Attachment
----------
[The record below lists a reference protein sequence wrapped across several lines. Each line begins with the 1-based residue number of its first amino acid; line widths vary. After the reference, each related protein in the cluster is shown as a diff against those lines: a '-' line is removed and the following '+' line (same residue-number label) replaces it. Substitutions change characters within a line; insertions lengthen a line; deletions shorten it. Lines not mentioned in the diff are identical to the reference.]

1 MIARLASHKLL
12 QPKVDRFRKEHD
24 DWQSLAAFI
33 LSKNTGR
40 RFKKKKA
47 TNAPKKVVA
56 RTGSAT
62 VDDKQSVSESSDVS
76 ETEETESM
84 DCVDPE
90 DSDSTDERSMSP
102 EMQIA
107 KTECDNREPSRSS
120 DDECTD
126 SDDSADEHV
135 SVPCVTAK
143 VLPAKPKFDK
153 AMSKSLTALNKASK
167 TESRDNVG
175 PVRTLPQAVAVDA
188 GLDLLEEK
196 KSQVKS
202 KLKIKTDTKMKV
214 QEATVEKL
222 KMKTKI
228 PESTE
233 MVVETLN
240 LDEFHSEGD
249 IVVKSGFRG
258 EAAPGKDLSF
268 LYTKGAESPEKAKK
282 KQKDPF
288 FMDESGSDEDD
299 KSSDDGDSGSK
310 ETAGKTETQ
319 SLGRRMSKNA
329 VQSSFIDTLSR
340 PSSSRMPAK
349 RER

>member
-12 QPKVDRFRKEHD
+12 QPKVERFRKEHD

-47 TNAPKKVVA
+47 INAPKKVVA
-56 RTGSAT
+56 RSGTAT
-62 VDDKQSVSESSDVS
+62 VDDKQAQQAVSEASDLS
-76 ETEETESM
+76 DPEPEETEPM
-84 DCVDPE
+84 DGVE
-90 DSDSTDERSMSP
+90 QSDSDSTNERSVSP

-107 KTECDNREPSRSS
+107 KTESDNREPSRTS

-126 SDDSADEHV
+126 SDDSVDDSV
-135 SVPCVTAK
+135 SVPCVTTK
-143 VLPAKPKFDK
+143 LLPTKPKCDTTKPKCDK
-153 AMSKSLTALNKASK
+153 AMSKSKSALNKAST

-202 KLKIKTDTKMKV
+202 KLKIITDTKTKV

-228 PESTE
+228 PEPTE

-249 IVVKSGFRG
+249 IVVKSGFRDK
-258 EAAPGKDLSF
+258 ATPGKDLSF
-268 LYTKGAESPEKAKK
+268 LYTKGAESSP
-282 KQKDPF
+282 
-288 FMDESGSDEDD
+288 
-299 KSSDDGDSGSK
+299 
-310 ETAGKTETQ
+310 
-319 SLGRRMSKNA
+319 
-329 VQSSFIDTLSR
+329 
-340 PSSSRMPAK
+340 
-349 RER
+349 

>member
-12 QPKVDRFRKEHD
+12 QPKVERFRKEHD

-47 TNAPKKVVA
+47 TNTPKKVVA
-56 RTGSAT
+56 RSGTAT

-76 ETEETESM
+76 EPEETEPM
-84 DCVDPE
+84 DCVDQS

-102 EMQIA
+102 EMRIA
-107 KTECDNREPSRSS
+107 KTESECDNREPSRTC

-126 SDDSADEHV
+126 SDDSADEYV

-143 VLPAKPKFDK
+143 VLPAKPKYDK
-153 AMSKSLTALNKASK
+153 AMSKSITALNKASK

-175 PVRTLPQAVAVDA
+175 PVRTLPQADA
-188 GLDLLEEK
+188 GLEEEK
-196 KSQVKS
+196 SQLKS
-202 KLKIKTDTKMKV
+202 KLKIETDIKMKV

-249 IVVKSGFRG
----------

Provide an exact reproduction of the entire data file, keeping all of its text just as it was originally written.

[The record below lists a reference protein sequence wrapped across several lines. Each line begins with the 1-based residue number of its first amino acid; line widths vary. After the reference, each related protein in the cluster is shown as a diff against those lines: a '-' line is removed and the following '+' line (same residue-number label) replaces it. Substitutions change characters within a line; insertions lengthen a line; deletions shorten it. Lines not mentioned in the diff are identical to the reference.]

1 MIARLASHKLL
12 QPKVDRFRKEHD
24 DWQSLAAFI
33 LSKNTGR
40 RFKKKKA
47 TNAPKKVVA
56 RTGSAT
62 VDDKQSVSESSDVS
76 ETEETESM
84 DCVDPE
90 DSDSTDERSMSP
102 EMQIA
107 KTECDNREPSRSS
120 DDECTD
126 SDDSADEHV
135 SVPCVTAK
143 VLPAKPKFDK
153 AMSKSLTALNKASK
167 TESRDNVG
175 PVRTLPQAVAVDA
188 GLDLLEEK
196 KSQVKS
202 KLKIKTDTKMKV
214 QEATVEKL
222 KMKTKI
228 PESTE
233 MVVETLN
240 LDEFHSEGD
249 IVVKSGFRG
258 EAAPGKDLSF
268 LYTKGAESPEKAKK
282 KQKDPF
288 FMDESGSDEDD
299 KSSDDGDSGSK
310 ETAGKTETQ
319 SLGRRMSKNA
329 VQSSFIDTLSR
340 PSSSRMPAK
349 RER

>member
-12 QPKVDRFRKEHD
+12 QPKVERFRKEHD

-47 TNAPKKVVA
+47 INAPKKVVA
-56 RTGSAT
+56 RSGTAT
-62 VDDKQSVSESSDVS
+62 VDDKQAQQAVSEASDLS
-76 ETEETESM
+76 DPEPEETEPM
-84 DCVDPE
+84 DGVE
-90 DSDSTDERSMSP
+90 QSDSDSTNERSVSP

-107 KTECDNREPSRSS
+107 KTESDNREPSRTS

-126 SDDSADEHV
+126 SDDSVDDSV
-135 SVPCVTAK
+135 SVPCVTTK
-143 VLPAKPKFDK
+143 LLPTKPKCDTTKPKCDK
-153 AMSKSLTALNKASK
+153 AMSKSKSALNKAST

-202 KLKIKTDTKMKV
+202 KLKIITDTKTKV

-228 PESTE
+228 PEPTE

-249 IVVKSGFRG
+249 IVVKSGFRDK
-258 EAAPGKDLSF
+258 ATPGKDLSF
-268 LYTKGAESPEKAKK
+268 LYTKGAESSP
-282 KQKDPF
+282 
-288 FMDESGSDEDD
+288 
-299 KSSDDGDSGSK
+299 
-310 ETAGKTETQ
+310 
-319 SLGRRMSKNA
+319 
-329 VQSSFIDTLSR
+329 
-340 PSSSRMPAK
+340 
-349 RER
+349 

>member
-12 QPKVDRFRKEHD
+12 QPKVERFRKEHD

-47 TNAPKKVVA
+47 TNTPKKVVA
-56 RTGSAT
+56 RSGTAT

-76 ETEETESM
+76 EPEETEPM
-84 DCVDPE
+84 DCVDQS

-102 EMQIA
+102 EMRIA
-107 KTECDNREPSRSS
+107 KTESECDNREPSRTC

-126 SDDSADEHV
+126 SDDSADEYV

-143 VLPAKPKFDK
+143 VLPAKPKYDK
-153 AMSKSLTALNKASK
+153 AMSKSITALNKASK

-175 PVRTLPQAVAVDA
+175 PVRTLPQADA
-188 GLDLLEEK
+188 GLEEEK
-196 KSQVKS
+196 SQLKS
-202 KLKIKTDTKMKV
+202 KLKIETDIKMKV

-249 IVVKSGFRG